The Dizo GoPods D has decent battery life for the price and feature set, with the headphones running for about four hours per charge. The charging case added three additional full charges to the headphones, for a total battery life of 16 hours per charge cycle. There’s also a quick charge, with a 10-minute charge that provides an alleged two hours of listening in headphones.

The sound quality on the Dizo GoPods D is decent for the price.

While the mid-range and high-end true wireless headphones segments undergo major changes every few months, the budget segment has remained largely consistent in terms of design, features and audio quality. There are several options priced around or below Rs. 1500, but the Dizo GoPods D goes against the true Redmi 2C wireless headphones in particular.

There aren’t many fancy features in the Dizo GoPods D, and the focus is firmly on the design and listening experience. In fact, the sound quality is entirely satisfying and pleasing at this budget point. The sound is for the most part clean and free from any significant deficiencies in frequency range coverage and sound signature. The sound will suit the most popular genres, with reasonable bumps in the bass and treble.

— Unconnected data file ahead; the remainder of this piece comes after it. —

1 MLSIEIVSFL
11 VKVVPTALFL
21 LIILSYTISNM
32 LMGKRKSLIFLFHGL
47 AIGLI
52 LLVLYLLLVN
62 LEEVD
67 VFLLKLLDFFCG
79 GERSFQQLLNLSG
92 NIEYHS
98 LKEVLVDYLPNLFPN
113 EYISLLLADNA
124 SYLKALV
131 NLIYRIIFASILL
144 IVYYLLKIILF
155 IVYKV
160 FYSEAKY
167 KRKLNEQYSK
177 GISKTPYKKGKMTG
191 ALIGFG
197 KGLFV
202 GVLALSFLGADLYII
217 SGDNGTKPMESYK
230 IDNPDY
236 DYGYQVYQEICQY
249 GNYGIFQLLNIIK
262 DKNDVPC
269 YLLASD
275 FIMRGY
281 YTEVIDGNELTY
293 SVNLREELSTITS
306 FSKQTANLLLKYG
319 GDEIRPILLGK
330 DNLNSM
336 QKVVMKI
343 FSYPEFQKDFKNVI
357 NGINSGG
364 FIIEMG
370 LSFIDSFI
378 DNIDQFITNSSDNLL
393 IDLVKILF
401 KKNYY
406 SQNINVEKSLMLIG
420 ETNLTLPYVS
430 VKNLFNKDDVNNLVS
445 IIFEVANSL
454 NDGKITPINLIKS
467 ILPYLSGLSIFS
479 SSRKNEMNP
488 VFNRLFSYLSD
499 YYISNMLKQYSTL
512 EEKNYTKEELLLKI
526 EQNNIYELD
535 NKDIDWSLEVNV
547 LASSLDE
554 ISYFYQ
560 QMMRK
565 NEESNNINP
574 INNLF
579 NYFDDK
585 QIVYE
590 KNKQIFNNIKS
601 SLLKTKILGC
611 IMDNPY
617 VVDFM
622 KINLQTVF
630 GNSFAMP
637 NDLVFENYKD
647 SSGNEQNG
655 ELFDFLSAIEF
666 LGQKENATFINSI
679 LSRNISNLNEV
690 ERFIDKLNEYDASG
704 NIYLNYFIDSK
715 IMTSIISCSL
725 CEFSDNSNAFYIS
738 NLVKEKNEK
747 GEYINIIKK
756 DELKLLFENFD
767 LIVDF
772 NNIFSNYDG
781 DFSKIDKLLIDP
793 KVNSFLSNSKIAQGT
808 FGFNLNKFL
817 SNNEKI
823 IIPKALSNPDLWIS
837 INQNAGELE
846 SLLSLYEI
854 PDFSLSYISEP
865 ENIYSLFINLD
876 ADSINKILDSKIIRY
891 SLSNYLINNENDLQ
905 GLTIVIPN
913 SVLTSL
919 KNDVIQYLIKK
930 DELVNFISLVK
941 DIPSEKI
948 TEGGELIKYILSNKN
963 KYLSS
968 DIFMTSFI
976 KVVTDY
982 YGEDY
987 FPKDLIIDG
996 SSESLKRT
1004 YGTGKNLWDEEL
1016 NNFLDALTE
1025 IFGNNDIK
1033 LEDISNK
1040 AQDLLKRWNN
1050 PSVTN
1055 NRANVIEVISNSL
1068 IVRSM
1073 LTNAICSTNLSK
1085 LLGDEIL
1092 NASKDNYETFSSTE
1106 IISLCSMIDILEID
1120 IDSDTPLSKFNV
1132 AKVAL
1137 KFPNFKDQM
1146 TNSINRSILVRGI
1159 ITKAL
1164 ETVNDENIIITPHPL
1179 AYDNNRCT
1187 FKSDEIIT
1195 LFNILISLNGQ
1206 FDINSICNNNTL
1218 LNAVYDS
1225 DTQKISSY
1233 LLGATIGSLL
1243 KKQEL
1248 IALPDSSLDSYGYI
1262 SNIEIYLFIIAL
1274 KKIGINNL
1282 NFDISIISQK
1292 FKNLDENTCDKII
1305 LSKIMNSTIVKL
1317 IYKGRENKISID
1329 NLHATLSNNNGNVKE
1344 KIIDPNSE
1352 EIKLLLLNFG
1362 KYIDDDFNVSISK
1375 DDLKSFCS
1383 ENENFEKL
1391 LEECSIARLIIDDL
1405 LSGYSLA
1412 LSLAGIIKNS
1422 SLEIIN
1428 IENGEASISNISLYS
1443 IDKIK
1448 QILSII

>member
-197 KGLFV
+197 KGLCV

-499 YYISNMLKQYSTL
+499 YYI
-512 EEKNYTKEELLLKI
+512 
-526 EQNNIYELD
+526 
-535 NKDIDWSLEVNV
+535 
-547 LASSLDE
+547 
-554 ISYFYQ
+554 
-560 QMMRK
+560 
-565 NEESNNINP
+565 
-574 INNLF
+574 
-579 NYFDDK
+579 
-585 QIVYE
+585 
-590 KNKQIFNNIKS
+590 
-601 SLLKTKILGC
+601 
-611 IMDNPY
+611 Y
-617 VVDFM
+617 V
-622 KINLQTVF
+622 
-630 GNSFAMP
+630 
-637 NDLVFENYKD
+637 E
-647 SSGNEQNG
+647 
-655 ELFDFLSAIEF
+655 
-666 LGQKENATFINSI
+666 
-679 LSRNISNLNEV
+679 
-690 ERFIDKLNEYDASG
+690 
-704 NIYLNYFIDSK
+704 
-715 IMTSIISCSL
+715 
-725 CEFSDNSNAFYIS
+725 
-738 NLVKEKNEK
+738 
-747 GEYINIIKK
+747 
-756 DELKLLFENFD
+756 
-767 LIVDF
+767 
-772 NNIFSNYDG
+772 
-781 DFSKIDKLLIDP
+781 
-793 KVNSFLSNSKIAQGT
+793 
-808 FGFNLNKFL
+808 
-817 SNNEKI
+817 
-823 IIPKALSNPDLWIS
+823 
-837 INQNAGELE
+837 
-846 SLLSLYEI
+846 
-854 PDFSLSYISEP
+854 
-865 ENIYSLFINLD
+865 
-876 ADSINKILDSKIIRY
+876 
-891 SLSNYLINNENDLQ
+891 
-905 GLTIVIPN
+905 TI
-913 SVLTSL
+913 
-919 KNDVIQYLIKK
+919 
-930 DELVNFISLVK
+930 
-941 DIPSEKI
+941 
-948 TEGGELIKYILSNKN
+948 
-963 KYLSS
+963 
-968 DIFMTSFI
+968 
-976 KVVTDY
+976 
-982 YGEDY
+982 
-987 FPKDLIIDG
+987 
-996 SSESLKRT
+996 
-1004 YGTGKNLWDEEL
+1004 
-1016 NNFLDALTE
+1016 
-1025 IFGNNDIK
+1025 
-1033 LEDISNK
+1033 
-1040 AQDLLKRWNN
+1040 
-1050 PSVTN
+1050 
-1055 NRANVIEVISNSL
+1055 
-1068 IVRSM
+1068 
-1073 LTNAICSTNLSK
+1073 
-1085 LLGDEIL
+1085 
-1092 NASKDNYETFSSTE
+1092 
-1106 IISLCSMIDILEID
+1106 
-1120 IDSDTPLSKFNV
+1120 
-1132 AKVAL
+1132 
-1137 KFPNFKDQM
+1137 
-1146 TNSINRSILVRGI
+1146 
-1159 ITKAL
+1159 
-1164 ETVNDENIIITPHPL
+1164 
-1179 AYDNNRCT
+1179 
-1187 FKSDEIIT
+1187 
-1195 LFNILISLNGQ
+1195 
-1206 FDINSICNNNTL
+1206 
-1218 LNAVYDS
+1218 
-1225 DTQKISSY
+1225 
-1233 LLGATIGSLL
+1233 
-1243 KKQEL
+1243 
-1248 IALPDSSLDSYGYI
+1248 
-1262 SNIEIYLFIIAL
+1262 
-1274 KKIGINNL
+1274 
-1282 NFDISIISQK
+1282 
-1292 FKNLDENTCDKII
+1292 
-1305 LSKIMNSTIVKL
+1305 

Listening to Fire by Ferry Corsten, Dizo GoPods D were loud, aggressive and blunt (in a good way). Although bass in this range is fast, electronic attack beats tend to overwhelm the rest of the frequency range at high volumes, most buyers at this budget level will probably appreciate that. The volume combined with the noise isolation adjustment will help to overcome most noisy outdoor environments.

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The Dizo GoPods D’s sonic signature is a bit heavy, but many buyers in this price range will probably like it.

Despite the potentially unbearable bass, the sound never sounded too muddy or unpleasant, and there were hints of detail to be heard from time to time. With If I Were A Folkstar by The Avalanches, GoPods D were able to capture some of the detail and definition that makes this beautiful sample-based track so enjoyable, but the sound stage felt a bit narrow and limited.